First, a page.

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      Trait Variation in Yeast Is Defined by Population History

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          Abstract

          A fundamental goal in biology is to achieve a mechanistic understanding of how and to what extent ecological variation imposes selection for distinct traits and favors the fixation of specific genetic variants. Key to such an understanding is the detailed mapping of the natural genomic and phenomic space and a bridging of the gap that separates these worlds. Here we chart a high-resolution map of natural trait variation in one of the most important genetic model organisms, the budding yeast Saccharomyces cerevisiae, and its closest wild relatives and trace the genetic basis and timing of major phenotype changing events in its recent history. We show that natural trait variation in S. cerevisiae exceeds that of its relatives, despite limited genetic variation, and follows the population history rather than the source environment. In particular, the West African population is phenotypically unique, with an extreme abundance of low-performance alleles, notably a premature translational termination signal in GAL3 that cause inability to utilize galactose. Our observations suggest that many S. cerevisiae traits may be the consequence of genetic drift rather than selection, in line with the assumption that natural yeast lineages are remnants of recent population bottlenecks. Disconcertingly, the universal type strain S288C was found to be highly atypical, highlighting the danger of extrapolating gene-trait connections obtained in mosaic, lab-domesticated lineages to the species as a whole. Overall, this study represents a step towards an in-depth understanding of the causal relationship between co-variation in ecology, selection pressure, natural traits, molecular mechanism, and alleles in a key model organism.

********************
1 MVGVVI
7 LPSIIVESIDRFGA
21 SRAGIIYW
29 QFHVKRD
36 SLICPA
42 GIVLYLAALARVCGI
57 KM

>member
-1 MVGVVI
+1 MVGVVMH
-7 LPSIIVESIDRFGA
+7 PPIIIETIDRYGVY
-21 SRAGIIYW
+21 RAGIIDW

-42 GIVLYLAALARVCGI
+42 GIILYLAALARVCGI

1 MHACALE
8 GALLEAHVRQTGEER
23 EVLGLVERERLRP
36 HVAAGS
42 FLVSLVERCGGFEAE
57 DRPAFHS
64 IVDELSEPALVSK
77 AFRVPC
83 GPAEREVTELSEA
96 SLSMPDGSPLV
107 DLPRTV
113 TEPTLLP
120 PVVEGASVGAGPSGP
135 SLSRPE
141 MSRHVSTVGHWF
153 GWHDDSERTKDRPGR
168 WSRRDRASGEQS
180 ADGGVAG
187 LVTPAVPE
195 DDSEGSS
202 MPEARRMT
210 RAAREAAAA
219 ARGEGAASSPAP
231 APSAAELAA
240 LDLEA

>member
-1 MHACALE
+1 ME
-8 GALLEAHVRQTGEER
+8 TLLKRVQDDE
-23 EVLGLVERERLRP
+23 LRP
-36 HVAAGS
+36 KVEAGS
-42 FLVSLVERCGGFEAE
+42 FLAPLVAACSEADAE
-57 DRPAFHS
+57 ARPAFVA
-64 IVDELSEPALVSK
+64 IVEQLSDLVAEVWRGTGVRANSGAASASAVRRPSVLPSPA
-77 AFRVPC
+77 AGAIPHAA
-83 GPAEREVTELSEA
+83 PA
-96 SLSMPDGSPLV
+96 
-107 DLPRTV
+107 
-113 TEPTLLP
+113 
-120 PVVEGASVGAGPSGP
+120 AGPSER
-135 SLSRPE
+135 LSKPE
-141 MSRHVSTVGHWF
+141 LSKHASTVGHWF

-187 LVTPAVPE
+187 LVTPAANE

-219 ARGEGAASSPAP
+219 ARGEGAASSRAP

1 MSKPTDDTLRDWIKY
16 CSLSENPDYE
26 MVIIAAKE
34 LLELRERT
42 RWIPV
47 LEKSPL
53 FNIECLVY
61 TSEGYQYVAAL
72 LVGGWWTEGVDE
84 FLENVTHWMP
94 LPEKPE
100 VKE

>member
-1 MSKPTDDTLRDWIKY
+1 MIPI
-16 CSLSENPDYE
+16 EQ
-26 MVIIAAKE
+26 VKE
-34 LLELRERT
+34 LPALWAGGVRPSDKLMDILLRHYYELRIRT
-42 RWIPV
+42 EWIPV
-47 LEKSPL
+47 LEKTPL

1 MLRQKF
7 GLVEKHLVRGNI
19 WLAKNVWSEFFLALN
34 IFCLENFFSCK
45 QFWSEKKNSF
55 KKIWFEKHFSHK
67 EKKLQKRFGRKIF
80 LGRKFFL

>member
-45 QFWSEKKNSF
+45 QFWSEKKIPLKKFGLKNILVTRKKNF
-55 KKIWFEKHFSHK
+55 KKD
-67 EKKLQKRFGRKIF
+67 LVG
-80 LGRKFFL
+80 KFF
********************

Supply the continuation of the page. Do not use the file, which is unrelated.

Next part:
Author Summary

          An overall aim in modern biology is to achieve an in-depth understanding of an organism's physiology in the context of its ecology and historic selective pressures that have been acting on its genome. The baker's yeast, Saccharomyces cerevisiae, has a peculiar life history completely dominated by clonal reproduction and self-fertilization, prompting the suggestion that natural yeasts are remnants of repeated population bottlenecks in essentially clonal lineages. Such a life history dominated by mitotic proliferation purports a strong evolutionary influence of genetic drift and predicts trait variation to be high and largely defined by the genetic history of each population. Here we chart a highly resolved map of natural trait variation in S. cerevisiae and its closest non-domesticated relative, Saccharomyces paradoxus, and confirm this prediction. We found that trait variation in budding yeast is indeed high and largely defined by population rather than source environment. In particular, the West African population was found to be phenotypically unique with an extreme abundance of low-performance alleles. Our findings support the idea of population bottlenecks in the recent yeast evolutionary history and a large influence of genetic drift.